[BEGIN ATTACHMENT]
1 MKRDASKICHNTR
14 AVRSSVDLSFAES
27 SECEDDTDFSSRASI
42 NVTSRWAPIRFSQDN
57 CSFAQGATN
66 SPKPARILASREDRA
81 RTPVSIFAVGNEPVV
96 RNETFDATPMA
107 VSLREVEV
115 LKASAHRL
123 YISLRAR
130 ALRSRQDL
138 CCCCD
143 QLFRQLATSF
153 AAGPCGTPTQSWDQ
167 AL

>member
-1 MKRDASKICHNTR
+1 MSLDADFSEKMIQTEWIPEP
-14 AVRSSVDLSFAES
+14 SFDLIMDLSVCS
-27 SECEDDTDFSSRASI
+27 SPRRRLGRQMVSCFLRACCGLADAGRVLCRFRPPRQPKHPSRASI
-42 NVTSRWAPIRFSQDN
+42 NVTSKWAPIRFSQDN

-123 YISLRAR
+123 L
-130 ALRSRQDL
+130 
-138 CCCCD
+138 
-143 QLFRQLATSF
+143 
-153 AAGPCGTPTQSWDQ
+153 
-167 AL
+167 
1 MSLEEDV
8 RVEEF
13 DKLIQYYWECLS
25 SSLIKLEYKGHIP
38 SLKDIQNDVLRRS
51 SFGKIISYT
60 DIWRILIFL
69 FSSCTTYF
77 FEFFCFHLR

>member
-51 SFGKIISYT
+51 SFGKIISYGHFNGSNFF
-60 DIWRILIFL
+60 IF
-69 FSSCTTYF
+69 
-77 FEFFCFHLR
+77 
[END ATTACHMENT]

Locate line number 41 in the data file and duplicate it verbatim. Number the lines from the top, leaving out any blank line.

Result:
25 SSLIKLEYKGHIP